David Thompson, Symantec

By Brian P. Watson Print this article Print

In what ways are today's innovative CIOs exploiting today's emerging information technologies?

Symanetc's David Thompson: Taking a risk-based approach to I.T.
David Thompson sits in the chair that many CIOs would like to occupy. As Symantec's CIO, Thompson reports directly to CEO John W. Thompson (no relation). As CEO, John Thompson wanted a CIO tightly aligned with business goals. He also wanted to give the CIO the ability to promote innovation—and not be hamstrung by a less direct reporting structure. Since arriving in January from Oracle, David Thompson has engaged in a wide range of projects including becoming the final test bed for products before being made available to customers, including a new tool—code name Hamlet—that combines security and compliance features. Here's what the CIO told eWeek editorial director Eric Lundquist at Ziff Davis' CIO Summit in May.

Baseline: What skills do CIOs need to foster close relationships with the CEO and other top corporate executives?

Thompson: Having a broad base of business experience has been key in my career. I had a background in the military, a background in consulting, and a background in the implementation of technology. And, really being just a pure technologist, you're not going to be a successful CIO. You do have to have a broad base of knowledge and stay abreast of what's happening in your company, but you also have to form relationships with your business leaders. The key factor in being successful is that you have to understand what they do everyday and help them use technology to be successful.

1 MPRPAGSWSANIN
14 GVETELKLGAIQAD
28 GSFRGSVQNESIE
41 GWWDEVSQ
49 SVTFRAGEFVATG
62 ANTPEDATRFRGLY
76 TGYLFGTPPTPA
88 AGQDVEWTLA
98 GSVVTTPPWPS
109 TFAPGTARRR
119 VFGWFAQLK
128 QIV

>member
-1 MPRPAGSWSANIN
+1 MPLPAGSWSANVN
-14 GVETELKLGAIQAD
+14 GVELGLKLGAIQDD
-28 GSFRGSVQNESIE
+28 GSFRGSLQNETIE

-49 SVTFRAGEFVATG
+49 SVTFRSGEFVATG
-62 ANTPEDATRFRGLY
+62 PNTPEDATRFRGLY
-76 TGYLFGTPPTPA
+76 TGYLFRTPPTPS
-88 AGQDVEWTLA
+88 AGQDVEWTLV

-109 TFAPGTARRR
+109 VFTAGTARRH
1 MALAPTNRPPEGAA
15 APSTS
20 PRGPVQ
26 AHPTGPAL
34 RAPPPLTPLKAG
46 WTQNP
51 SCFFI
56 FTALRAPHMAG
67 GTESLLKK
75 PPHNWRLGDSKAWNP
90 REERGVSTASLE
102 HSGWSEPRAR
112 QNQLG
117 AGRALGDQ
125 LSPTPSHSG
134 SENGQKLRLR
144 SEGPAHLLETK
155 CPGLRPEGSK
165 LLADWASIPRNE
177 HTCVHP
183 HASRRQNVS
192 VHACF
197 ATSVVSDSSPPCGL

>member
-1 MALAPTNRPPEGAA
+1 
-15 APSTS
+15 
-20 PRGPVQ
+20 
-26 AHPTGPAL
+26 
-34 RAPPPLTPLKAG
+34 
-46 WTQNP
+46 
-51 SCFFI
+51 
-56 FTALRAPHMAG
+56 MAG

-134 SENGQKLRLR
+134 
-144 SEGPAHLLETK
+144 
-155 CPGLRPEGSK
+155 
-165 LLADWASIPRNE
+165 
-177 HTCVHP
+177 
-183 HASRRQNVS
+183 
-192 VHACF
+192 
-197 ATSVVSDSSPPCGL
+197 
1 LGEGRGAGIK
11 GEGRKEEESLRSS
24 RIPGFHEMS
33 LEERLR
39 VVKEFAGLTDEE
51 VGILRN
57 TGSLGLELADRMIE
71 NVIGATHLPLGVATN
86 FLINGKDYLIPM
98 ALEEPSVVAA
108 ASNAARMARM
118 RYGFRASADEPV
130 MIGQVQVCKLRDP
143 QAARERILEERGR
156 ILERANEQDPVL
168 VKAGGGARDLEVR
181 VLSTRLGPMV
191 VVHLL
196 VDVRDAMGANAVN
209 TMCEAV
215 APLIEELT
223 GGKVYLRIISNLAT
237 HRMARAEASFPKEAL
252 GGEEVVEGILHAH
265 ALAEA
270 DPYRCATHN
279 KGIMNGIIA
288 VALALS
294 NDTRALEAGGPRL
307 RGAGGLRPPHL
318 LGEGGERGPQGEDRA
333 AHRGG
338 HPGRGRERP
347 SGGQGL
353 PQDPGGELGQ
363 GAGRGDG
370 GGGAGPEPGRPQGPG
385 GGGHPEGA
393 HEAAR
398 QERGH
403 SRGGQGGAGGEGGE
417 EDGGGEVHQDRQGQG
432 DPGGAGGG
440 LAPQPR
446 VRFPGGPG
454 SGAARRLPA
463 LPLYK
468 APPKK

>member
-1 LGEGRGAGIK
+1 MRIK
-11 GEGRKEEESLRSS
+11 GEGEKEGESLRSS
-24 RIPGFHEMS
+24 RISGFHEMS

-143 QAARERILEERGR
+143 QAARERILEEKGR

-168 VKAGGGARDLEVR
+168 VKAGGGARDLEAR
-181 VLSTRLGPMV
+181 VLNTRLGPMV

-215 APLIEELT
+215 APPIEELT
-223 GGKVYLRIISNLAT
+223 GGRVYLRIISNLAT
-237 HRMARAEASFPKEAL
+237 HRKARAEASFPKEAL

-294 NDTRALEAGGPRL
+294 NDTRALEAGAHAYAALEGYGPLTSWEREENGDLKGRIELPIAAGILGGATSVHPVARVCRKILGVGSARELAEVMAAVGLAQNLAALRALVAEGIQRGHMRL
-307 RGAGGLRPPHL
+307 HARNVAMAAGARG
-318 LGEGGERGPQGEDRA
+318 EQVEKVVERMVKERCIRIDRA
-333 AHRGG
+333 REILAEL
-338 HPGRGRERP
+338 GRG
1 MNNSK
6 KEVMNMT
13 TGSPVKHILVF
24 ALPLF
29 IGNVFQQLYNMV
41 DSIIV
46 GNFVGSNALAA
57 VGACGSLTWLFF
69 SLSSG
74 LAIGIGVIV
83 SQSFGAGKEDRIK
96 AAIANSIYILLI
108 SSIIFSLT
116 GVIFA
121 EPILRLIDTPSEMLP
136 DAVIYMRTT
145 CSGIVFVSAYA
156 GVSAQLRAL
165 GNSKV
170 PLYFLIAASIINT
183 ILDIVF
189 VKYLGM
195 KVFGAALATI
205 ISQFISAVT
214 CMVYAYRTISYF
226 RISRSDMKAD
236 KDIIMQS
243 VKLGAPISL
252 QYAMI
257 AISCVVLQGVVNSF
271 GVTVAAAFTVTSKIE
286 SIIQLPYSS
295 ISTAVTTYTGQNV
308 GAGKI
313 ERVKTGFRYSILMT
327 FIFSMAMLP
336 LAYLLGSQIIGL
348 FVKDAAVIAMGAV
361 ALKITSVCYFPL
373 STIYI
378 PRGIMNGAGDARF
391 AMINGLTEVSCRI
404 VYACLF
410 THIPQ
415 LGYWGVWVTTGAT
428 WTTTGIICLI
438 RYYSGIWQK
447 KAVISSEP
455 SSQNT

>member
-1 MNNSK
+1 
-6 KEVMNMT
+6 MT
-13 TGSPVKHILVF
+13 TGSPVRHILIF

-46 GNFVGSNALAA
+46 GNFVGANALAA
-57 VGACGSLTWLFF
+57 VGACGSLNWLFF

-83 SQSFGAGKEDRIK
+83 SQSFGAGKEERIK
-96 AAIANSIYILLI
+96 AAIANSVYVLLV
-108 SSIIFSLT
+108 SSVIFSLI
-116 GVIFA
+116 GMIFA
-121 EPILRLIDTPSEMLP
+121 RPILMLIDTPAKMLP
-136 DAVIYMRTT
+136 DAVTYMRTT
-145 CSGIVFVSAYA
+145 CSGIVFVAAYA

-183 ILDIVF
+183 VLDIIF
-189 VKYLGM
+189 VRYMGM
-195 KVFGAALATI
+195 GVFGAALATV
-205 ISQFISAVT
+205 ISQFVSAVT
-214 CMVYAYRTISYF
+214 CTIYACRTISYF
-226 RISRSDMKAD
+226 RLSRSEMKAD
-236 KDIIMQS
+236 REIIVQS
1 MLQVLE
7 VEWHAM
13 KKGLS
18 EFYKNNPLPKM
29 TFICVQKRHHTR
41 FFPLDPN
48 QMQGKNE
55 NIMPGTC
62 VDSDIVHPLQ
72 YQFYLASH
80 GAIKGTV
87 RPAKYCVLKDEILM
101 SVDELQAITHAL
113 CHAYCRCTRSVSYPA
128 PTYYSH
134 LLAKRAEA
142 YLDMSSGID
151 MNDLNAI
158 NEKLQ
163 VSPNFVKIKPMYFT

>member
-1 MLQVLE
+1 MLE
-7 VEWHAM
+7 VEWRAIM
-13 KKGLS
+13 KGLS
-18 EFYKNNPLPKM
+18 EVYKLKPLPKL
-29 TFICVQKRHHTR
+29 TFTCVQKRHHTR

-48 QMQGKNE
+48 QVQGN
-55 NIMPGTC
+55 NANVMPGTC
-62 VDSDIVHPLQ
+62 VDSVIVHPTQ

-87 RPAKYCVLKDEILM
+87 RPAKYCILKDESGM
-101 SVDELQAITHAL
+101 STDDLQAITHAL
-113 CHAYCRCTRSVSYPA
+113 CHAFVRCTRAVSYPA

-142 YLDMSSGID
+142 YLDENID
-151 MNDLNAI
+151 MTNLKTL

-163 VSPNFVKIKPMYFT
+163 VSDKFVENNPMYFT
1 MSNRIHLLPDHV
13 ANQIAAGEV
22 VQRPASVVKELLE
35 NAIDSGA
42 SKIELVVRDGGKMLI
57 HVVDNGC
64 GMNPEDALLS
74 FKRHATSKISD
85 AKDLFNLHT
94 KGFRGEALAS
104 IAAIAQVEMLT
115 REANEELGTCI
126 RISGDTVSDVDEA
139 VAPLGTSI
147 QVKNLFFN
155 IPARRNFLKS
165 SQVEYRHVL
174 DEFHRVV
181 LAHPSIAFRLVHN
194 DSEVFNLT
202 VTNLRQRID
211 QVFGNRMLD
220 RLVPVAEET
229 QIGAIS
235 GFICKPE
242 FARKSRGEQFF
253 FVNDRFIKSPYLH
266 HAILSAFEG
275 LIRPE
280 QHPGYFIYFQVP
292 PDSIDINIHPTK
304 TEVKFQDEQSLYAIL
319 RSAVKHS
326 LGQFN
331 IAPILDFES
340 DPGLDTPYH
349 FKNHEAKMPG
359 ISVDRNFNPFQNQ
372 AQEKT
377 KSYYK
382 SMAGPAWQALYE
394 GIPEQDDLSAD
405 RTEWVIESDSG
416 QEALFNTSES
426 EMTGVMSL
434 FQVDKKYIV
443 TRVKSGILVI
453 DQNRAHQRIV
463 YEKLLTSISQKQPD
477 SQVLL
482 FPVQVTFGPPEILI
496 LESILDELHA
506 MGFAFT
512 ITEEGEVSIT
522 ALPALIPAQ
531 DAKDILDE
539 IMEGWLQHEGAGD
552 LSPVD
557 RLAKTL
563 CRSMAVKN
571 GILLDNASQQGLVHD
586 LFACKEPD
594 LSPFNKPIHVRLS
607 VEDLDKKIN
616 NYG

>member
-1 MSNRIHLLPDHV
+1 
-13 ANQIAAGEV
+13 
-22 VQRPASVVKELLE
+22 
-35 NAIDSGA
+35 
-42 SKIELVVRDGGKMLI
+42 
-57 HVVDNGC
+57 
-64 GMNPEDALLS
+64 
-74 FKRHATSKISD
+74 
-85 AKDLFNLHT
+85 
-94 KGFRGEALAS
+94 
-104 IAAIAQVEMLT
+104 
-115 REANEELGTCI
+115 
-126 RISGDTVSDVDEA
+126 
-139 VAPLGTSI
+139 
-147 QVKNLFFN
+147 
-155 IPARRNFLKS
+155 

Innovative companies still must understand risk. How do you address risk management?

I.T. has to have a risk-based approach because our technology is a tool for business. If you got risks in your technology, you got risks in your business. We have to measure risks, understand where our risks are. Many CIOs make the mistake of not understanding where their risks are. They assume where the risk is. But, when you look at things, you'll find that your financial systems aren't the most critical things, maybe your customer support system has a higher priority and should be put on a higher priority for recovery in case of an incident.

On security, are the bad guys getting smarter?

We now have moved into an environment where we cannot afford to have any vulnerability. When a vulnerability has been discovered, the product must be patched [immediately]. We, at Symantec, are spending more of our time in the I.T. world, and responding with products with built-in heuristics. The threat landscape has changed. We're looking at our employees, contractors and partners for vulnerabilities more than we have before because the ecosysystem has gotten very, very closely aligned with the use of technology.

This article was originally published on 2007-06-07
Associate Editor

Brian joined Baseline in March 2006. In addition to previous stints at Inter@ctive Week and The Net Economy, he's written for The News-Press in Fort Myers, Fla., as well as The Sunday Tribune in Dublin, Ireland. Brian has a B.A. from Bucknell University and a master's degree from Northwestern University's Medill School of Journalism.

eWeek eWeek

Have the latest technology news and resources emailed to you everyday.